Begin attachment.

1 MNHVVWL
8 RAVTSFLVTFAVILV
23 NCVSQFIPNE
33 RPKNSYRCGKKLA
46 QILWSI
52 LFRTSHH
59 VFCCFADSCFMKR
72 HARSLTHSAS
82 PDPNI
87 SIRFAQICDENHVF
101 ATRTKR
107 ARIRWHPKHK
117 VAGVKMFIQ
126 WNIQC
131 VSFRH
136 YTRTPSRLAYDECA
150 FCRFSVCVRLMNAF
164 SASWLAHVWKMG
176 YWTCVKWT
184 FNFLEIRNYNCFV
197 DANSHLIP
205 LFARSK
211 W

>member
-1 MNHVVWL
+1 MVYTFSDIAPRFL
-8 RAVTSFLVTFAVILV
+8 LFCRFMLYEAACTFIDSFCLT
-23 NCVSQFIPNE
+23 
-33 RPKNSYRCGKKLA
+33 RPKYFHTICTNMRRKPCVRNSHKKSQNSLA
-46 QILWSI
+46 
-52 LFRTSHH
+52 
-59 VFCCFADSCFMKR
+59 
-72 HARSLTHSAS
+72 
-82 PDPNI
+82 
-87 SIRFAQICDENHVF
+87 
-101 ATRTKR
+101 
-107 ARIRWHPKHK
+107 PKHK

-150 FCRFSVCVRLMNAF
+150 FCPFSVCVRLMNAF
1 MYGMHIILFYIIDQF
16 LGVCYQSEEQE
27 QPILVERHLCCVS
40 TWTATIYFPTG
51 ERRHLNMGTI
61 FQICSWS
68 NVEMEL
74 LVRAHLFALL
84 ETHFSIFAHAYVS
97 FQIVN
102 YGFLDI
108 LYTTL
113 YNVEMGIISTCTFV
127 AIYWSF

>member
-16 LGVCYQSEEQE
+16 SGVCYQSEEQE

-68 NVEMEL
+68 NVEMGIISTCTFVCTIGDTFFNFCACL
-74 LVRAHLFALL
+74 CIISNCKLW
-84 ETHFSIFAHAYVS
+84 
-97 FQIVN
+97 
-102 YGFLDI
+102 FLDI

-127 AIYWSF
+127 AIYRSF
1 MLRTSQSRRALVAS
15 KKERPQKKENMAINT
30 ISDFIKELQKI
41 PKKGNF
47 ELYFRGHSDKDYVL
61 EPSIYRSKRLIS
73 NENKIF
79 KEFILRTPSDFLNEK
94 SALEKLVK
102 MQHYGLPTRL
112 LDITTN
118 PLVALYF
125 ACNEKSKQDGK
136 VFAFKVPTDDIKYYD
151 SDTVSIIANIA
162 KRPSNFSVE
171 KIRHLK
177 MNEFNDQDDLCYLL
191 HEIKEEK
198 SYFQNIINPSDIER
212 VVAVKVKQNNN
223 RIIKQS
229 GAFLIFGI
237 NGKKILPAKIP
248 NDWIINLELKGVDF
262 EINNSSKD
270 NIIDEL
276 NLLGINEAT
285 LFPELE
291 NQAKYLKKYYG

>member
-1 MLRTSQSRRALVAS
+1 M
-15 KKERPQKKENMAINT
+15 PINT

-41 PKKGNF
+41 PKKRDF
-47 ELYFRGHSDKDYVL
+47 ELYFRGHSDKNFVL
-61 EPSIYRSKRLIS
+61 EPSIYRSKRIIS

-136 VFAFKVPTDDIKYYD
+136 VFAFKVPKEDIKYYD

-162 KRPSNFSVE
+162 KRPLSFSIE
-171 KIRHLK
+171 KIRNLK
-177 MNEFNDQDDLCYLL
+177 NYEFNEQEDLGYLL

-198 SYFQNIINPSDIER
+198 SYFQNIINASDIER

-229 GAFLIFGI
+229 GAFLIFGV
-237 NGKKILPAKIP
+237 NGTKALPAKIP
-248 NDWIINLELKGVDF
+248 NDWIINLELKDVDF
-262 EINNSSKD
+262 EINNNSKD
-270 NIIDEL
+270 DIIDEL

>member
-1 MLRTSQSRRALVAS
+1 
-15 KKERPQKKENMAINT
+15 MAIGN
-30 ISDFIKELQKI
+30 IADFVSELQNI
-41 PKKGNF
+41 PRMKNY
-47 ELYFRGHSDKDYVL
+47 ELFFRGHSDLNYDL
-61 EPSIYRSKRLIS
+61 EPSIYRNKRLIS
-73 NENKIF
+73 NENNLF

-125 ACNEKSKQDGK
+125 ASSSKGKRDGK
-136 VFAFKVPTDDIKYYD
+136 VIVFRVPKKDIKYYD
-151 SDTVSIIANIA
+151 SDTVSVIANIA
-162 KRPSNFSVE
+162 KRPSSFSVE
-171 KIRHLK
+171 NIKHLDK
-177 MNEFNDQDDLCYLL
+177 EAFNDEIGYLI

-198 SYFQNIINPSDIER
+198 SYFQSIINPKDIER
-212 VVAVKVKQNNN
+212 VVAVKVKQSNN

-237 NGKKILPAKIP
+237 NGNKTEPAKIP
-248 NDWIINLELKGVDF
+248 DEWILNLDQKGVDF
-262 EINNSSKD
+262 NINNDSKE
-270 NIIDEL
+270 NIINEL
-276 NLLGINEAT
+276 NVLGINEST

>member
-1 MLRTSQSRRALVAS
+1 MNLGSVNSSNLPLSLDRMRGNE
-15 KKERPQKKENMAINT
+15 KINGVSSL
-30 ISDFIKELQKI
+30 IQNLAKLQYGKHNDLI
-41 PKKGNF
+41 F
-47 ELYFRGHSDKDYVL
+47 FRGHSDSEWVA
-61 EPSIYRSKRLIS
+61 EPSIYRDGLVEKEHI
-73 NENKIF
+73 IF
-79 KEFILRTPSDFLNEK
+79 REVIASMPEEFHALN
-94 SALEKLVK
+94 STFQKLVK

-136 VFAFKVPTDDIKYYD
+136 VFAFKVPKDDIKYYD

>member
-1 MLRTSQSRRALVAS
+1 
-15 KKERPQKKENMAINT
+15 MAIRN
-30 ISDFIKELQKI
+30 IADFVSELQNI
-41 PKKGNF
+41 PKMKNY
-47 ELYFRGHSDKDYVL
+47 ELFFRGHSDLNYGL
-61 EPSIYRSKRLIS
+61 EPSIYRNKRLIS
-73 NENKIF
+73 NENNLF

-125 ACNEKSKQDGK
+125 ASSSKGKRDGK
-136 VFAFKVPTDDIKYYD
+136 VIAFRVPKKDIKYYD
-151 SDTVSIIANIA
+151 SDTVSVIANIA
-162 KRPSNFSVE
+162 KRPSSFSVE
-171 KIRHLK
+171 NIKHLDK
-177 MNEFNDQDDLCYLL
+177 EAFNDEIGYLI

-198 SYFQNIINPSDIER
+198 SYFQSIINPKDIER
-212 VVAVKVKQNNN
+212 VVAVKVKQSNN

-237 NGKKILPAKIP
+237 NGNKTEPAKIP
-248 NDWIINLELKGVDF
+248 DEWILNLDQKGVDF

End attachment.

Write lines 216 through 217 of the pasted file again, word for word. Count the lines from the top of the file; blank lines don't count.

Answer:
-73 NENKIF
+73 NENNLF